From Randy's blog description: "Tucson has hundreds of murals, yet you will not find a map to a single one. These wall-size works of art would be a great addition to encourage Tucson tourism. You can help. Send us your pictures of your favorite murals. Murals must be accessible to the public. Include the address and artist information, if you have it. The objective is to collect pictures of every mural in Tucson and, eventually, create a map showing their locations."

You can find Randy's growing collection of Tucson mural photos at:

Saturday, April 12, 2008

The final days of Magic Carpet Golf

This is a closed miniature golf place that wasn't maintained very well the last few years that it was open, but was a Tucson landmark for over 30 years. Even closed, weedy, and with peeling paint, the campy wire and concrete creatures have a certain eye appeal. A car dealership recently purchased the land; people with fond childhood memories have found homes for many of these pieces to find new life elsewhere in town.

I think the monkey's tail used to swing back and forth to interfere with a put...

Spider obstacle?

Another swinging tail, and that ain't no bull!

Like a fish out of water...

hmmm, well the body looks like an ostrich anyway...

I wonder if the ball traveled into the snake's mouth and the exited the tail? I think some of these type of miniature golf obstacles used to have mechanisms to do things like that?

Sign of the times?

I read that the kon-tiki feature is going to a restaurant somewhere down on fourth avenue...

Not sure what else is back in there, these were the only shots I could get from outside the fenced no-trespassing area.

Friday, April 11, 2008

Which brings us to the Pacific Coast...

The beautiful Oregon coast has a history of large Tsunamis. There is a large plate about 75 miles off shore which builds up pressure and has (and will again) produced earthquakes and large tsunamis which can range in height from 35 to 100 feet. Each town has evacuation plans, although the notice from quake to wave can be as little as 5 to 10 minutes, worst case. They tell people that if you feel the ground shake, you should immediately run to high ground (100 feet plus). Depending on where you are at, that can be easier said than done.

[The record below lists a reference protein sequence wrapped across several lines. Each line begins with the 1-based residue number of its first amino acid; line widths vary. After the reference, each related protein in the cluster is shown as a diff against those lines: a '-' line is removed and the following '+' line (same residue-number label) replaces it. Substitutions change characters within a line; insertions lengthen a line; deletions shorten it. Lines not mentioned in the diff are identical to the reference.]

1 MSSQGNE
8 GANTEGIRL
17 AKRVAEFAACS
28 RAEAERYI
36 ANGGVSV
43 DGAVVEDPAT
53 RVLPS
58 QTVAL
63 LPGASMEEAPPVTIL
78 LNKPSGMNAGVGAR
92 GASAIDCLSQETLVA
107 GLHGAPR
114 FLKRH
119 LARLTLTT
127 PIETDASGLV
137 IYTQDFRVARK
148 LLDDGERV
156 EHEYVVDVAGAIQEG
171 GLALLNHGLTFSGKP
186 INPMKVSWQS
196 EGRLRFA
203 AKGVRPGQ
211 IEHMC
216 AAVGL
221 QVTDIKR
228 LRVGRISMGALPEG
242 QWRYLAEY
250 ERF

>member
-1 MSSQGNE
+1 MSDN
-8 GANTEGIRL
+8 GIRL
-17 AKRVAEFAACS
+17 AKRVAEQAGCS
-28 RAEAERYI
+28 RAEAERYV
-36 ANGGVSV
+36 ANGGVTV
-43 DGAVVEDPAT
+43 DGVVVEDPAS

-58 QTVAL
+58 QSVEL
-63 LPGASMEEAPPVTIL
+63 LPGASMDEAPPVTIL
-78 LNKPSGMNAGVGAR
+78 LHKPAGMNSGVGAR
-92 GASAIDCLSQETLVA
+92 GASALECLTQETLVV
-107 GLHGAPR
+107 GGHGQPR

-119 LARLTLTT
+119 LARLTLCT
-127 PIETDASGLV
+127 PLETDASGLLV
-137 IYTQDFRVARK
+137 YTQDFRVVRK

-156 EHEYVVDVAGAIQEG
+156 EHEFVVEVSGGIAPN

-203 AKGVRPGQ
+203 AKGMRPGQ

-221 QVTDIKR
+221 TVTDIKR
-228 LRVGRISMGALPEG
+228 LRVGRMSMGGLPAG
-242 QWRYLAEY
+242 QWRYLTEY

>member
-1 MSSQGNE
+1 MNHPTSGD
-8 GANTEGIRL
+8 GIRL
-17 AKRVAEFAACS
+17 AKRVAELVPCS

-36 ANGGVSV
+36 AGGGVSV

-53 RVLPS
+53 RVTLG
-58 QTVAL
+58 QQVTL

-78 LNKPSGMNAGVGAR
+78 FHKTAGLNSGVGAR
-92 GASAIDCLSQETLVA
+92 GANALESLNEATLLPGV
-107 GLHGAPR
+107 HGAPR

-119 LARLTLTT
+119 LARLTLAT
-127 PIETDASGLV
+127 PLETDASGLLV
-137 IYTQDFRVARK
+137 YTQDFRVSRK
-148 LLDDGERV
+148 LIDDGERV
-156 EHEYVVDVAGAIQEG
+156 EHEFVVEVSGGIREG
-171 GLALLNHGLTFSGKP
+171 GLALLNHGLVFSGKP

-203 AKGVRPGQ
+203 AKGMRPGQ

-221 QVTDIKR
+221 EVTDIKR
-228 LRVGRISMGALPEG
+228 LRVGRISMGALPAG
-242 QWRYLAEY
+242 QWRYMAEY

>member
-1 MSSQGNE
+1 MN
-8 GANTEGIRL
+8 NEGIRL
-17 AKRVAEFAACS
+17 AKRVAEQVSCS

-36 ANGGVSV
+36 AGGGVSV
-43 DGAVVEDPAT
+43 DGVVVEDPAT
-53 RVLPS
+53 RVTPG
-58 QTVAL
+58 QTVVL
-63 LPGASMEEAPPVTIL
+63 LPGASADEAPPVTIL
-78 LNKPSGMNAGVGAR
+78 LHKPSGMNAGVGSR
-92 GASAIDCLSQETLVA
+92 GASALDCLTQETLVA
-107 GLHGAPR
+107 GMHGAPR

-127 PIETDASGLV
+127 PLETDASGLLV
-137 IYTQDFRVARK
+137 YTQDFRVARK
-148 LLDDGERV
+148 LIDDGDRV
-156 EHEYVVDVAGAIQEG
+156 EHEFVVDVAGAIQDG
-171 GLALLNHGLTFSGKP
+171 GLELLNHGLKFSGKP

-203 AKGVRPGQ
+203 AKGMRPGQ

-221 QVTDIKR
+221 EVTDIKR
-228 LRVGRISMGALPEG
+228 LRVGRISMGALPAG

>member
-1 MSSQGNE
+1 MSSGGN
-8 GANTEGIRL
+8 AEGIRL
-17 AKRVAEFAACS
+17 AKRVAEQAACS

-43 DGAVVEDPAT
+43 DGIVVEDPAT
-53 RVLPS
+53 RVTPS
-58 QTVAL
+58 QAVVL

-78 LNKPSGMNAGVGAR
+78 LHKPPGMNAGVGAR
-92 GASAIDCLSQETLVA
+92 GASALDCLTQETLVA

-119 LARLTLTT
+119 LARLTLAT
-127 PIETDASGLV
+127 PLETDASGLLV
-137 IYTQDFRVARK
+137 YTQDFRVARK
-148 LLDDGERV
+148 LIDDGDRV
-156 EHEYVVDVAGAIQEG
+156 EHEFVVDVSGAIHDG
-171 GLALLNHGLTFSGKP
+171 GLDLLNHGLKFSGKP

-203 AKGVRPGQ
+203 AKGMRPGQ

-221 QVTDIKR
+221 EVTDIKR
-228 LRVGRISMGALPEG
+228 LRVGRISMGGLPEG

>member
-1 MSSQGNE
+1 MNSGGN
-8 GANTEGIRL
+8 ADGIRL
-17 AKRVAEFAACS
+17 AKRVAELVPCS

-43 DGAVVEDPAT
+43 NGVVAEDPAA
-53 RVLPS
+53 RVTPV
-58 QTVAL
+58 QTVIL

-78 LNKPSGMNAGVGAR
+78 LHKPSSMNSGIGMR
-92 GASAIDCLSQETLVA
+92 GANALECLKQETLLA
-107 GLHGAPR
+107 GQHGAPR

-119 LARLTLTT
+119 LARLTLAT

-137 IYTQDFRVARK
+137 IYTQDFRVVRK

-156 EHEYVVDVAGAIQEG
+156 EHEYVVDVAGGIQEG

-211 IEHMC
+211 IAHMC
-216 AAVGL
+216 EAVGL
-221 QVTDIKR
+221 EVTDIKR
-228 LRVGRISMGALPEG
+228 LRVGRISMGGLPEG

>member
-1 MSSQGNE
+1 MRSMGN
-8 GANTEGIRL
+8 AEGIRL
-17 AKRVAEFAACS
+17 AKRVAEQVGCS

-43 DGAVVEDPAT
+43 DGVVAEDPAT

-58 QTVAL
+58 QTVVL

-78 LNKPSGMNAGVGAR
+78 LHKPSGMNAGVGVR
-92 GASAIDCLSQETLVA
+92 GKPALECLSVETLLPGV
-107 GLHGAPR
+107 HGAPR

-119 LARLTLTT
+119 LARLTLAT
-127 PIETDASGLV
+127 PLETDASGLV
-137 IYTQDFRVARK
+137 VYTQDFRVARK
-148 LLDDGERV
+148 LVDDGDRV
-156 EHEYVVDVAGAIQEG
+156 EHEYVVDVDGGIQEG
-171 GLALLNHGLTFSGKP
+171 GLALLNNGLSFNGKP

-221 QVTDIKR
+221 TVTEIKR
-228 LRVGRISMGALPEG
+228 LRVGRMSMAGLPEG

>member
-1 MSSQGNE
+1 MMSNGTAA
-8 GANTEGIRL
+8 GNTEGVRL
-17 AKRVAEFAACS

"The" tsunami is kind of the unspoken elephant in the room up here... As you drive around, walk the beach, etc. Probably not for one or two hundred years... Could be tomorrow... There are houses that very clearly would be destroyed, others that are quite safe. This doesn't detract at all from the great beauty of the coast, but to visit or live here one is certainly aware of the word tsunami, that's why I'm mentioning it, its a feature here.

My friends LK & BK were excellent hosts (as always) and took me to a number of just outstanding area restaurants. Many with views such as the one above, right out the window (no zoom or cropping).

This is a picture looking up at Cape Foulweather from the Otter Rock area.

Same Otter Rock location, but looking SW toward Gull Rock.

Here I am at Fishing Rock

A short Point & Shoot video to prove the ocean was moving in my other pictures...

And I also have to thank my other two friends who made this trip so enjoyable, Mija and Tiger (Tiger pictured, Mija was sleeping)! This pretty much wraps up pictures suitable for the blog from my Oregon trip. Hope you enjoyed.

More pics of tile mural in Toledo, Oregon

I think my earlier post of the above picture of a tile mural didn't quite do justice to it, so here are a few closer pictures which I hope will capture the feel of it better...

Here you can see the actual tile work making up the train. The horizontal lines are actually big concrete steps rising about 3 feet each and each dropping back about 3 feet from the previous one respectively. Since the panels aren't on a flat wall, the alignment of the pictures changes as people drive or walk past it, with only one viewing position showing that picture aligned "properly".

For example, from where I was standing for the above shot, the yellow center lines are in a single line...

But from this vantage point, they are no longer aligned. You can also see that from this angle the man is not only misaligned left-to-right, but also front-to-back! Pretty neat design concept that someone had, I think.

Wednesday, April 9, 2008

Oregon Street Art

There is a lot of great street art around Oregon. I'll share a few favorites from my recent trip:

Fauna of a park in the Pearl District of Portland, Oregon

A weathered couple wandering the streets of Depoe Bay, Oregon

Flying Whales in Newport, Oregon

Coast Guard Helicopter in Newport, Oregon

Tile mural built on multiple staggered large concrete steps in Toledo, Oregon. It looks two-dimensional, but actually has three dimensions and parts shift perspective as you walk past it (e.g. those road centerline segments aren't necessarily in line, depending on where you are standing). Very cool.